BUXTON, N.C. (AP) - From North Carolina islands connected to the mainland by just a handful of bridges to the waterlogged shores of New England, officials are calculating what they need to do if Irene becomes the first major hurricane to strike the East Coast in seven years.
They're scrambling to inspect bridges, sending naval ships away, dusting off evacuation plans and getting sandbags ready for potential floods. And considering where and when to move people out of harm's way.
"You have to recognize that you're living here on an island, and island living represents certain risks," said Edward Mangano, county executive in Long Island's Nassau County, where school buses were being moved to higher ground in case they're needed to evacuate residents to storm shelters. "And those risks appear now, at least, to be tracking toward us."
Irene could hit North Carolina's Outer Banks on Saturday afternoon with winds around 115 mph (185 kph). It's predicted to chug up the East Coast, dumping rain from Virginia to New York City before a much-weakened form reaches land in Connecticut. Finally, it should peter out in Maine by Monday afternoon.
A hurricane watch was issued early Thursday for much of the North Carolina coast including the Outer Banks. A hurricane watch means hurricane conditions are possible within 36 hours. Also, a tropical storm watch was issued for much of South Carolina's coast.
In Virginia, the U.S. Navy ordered the Second Fleet to leave Norfolk Naval Station to keep ships safe from the approaching hurricane. Thursday's order applied to 64 ships in southeastern Virginia. Nine ships were already at sea early Thursday with more on the way.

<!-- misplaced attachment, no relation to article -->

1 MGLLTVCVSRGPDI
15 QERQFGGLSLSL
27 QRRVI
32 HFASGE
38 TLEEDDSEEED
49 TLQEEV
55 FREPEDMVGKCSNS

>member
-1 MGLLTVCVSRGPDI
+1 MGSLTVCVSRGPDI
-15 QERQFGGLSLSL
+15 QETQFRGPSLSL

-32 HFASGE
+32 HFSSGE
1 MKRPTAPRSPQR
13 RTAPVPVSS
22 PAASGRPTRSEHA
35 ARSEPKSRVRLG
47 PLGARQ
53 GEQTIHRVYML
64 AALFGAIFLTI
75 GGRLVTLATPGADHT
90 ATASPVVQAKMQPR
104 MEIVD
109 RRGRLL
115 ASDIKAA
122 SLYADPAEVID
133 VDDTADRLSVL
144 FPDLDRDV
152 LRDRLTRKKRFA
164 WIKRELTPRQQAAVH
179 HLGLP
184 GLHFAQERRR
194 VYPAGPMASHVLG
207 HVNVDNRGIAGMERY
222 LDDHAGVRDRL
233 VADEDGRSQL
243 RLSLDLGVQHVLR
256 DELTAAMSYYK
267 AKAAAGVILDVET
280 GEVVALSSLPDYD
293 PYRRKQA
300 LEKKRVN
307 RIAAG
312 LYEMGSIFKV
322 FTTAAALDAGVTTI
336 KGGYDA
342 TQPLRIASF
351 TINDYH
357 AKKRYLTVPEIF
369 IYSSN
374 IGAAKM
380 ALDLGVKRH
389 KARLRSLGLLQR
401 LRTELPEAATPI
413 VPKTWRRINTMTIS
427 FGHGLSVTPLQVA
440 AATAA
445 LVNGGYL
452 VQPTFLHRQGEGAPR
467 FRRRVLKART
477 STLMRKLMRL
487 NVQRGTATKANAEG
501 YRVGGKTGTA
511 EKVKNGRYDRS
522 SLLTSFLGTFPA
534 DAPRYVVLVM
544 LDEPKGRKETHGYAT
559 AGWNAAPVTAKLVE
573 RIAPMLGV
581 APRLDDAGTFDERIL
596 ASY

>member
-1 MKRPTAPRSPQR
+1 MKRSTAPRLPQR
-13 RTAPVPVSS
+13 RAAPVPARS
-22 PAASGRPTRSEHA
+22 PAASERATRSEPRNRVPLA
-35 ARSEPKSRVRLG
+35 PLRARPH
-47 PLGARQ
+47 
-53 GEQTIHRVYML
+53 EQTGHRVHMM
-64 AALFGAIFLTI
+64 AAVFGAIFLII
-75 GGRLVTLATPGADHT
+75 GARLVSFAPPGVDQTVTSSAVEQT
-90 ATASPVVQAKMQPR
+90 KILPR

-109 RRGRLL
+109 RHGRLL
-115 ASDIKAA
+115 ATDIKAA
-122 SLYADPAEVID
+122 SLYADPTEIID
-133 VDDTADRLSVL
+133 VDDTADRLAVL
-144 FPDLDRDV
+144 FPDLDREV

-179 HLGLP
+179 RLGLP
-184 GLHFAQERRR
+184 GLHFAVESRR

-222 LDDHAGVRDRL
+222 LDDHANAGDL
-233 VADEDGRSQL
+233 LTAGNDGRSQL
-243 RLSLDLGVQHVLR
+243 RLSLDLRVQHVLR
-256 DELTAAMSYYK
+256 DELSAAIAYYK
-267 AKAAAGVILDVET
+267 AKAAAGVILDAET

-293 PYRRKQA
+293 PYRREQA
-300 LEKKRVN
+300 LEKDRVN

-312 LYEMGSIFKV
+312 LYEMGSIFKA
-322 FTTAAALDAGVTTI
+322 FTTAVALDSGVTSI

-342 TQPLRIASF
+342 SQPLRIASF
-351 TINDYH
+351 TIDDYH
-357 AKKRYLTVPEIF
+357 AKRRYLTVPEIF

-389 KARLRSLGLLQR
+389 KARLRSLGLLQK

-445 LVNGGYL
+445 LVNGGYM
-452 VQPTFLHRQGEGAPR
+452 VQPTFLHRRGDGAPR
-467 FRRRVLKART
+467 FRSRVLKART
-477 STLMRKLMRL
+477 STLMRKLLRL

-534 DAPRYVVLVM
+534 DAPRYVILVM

The Navy said ships that are under way can better weather such storms. The move will also help protect piers from being damaged.
Meanwhile, a new tropical depression formed far out over the Atlantic early Thursday, with the National Hurricane Center saying it would likely become a tropical storm later in the day.
Even without hurricane-force winds, northeastern states already drenched from a rainy August could see flooding and fallen trees from Irene.
"You want to go into a hurricane threat with dry soil, low rivers, a half moon," New Jersey state climatologist David Robinson said.
That is not the case. The Garden State has gotten twice as much rain this month as in a normal August, and high tide happens at 8 a.m. EDT on Sunday, when Irene might be passing by.
Early Thursday, the storm was thrashing the Bahamas with widespread damage reported on at least two southern islands. It was a powerful Category 3 hurricane with winds at 115 mph (185 kph). Forecasters said the winds will ramp up quickly over the next day and Irene was expected to blow into a monstrous Category 4 with winds at least 131 mph (210 mph).
While the storm's path isn't definite, officials are taking nothing for granted.
In Maryland, inspections of bridges looking for cracks in the support piers and other structural features found no damage, according to state transportation agency spokeswoman Teri Moss. In Virginia, with a southeastern corner that could be in Irene's way, cities along the coast are reviewing their evacuation plans, said Laura Southard, spokeswoman for the state Department of Emergency Management.
"If there is an evacuation, people don't have to go to Richmond or Williamsburg," she said. "They just have to get to higher ground. There are multiple routes out. Cities and localities work hard year-round on their plans."